Matt Garza had a whole bunch of bad stuff to say about Johnny Cueto after the Reds right-hander threw a pitch that sailed above Cubs center fielder David DeJesus’ head yesterday.
Among other things, Garza said that Cueto should “grow the hell up” and added that “if he has something to say about it, he knows where to find my locker and definitely I’ll find his.”
Reds manager Dusty Baker responded to Garza’s comments today, telling Mark Sheldon of MLB.com:
You got something to say, you go over there and tell him. Johnny ain’t running. Know what I mean? A guy can say what he wants to say, but it’s better if you go over and say it to his face.
I just wish, just put them in a room, let them box and let it be over with, know what I mean? I always said this. Let it be like hockey. Let them fight, somebody hits the ground and then it’ll be over with. I’m serious about that. I come from a different school. Guys didn’t talk as much. You just did it.
So, just to recap: Cueto threw a pitch that sailed over DeJesus’ head. Garza called out Cueto in the media. And then Baker suggested the two pitchers go into a room alone and fight until “somebody hits the ground.”
Mets manager Terry Collins said on Wednesday, “It’s unlikely that [Steven Matz] will start the season with us.” The final spot in the Mets’ starting rotation will go to either Zack Wheeler or Seth Lugo, Newsday’s Marc Carig reports.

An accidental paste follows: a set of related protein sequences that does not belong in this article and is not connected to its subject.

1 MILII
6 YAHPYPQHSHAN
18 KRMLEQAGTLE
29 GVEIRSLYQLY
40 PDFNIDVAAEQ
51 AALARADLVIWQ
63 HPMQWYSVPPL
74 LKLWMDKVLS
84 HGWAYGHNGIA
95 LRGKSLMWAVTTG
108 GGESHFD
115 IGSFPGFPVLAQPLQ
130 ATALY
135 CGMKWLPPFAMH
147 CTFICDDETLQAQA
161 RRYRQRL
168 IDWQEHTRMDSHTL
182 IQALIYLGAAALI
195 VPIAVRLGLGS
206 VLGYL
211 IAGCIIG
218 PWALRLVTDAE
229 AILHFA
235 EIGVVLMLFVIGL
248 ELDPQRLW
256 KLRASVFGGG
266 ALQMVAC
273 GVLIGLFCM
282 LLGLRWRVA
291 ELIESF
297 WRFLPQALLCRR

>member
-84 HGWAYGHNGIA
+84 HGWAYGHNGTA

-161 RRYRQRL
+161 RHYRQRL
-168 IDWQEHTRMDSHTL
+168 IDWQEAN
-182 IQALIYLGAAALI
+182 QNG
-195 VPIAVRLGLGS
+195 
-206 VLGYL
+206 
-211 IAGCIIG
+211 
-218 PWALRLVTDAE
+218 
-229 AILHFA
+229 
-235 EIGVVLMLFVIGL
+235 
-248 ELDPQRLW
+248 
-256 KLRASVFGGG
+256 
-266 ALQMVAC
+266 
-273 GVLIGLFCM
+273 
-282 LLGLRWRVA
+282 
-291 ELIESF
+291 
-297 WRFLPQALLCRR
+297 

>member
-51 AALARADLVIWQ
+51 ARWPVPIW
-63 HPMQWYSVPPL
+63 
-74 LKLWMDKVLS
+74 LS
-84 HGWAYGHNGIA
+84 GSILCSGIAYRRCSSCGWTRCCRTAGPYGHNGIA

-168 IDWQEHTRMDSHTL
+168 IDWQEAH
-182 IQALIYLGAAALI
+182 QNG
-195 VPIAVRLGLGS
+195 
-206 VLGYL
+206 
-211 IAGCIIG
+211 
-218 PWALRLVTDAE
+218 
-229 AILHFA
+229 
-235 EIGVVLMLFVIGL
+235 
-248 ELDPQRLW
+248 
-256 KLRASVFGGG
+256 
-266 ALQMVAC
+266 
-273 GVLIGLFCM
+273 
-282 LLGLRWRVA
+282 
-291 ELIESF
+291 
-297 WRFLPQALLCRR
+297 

On Wheeler’s innings limit, assistant GM John Ricco said, “There’s going to be some number but we don’t exactly know what that is.” Wheeler missed the last two seasons after undergoing Tommy John surgery.
Neither Wheeler nor Lugo have had terrific springs as each carries a 5.11 and 5.56 Grapefruit League ERA, respectively. However, Carig notes that Wheeler has impressed simply by appearing healthy and brandishing a fastball that once again sits in the mid- to high-90’s. Lugo, meanwhile, proved crucial to the Mets last year, posting a 2.67 ERA across eight starts and nine relief appearances.
Nick Groke of the Denver Post reports that the Rockies agreed to a $200 million, 30-year lease with the Metropolitan Baseball Stadium District, which is the state division that owns Coors Field. As part of the deal, the Rockies will lease and develop a plot of land south of the stadium, which will cost the team $125 million for 99 years.
As Groke points out, had the Rockies not reached a deal by Thursday, March 30, the lease would have rolled over for five more years.
Rockies owner Dick Monfort issued a statement, saying, “We are proud that Coors Field will continue to be a vital part of a vibrant city, drawing fans from near and far and making our Colorado residents proud.”
The Rockies moved into Coors Field in 1995. It is the National League’s third oldest stadium. In that span of time, the Rockies have made the playoffs three times, the last coming in 2009 when they lost in the NLDS to the Phillies. The Rockies were swept in the 2007 World Series by the Red Sox.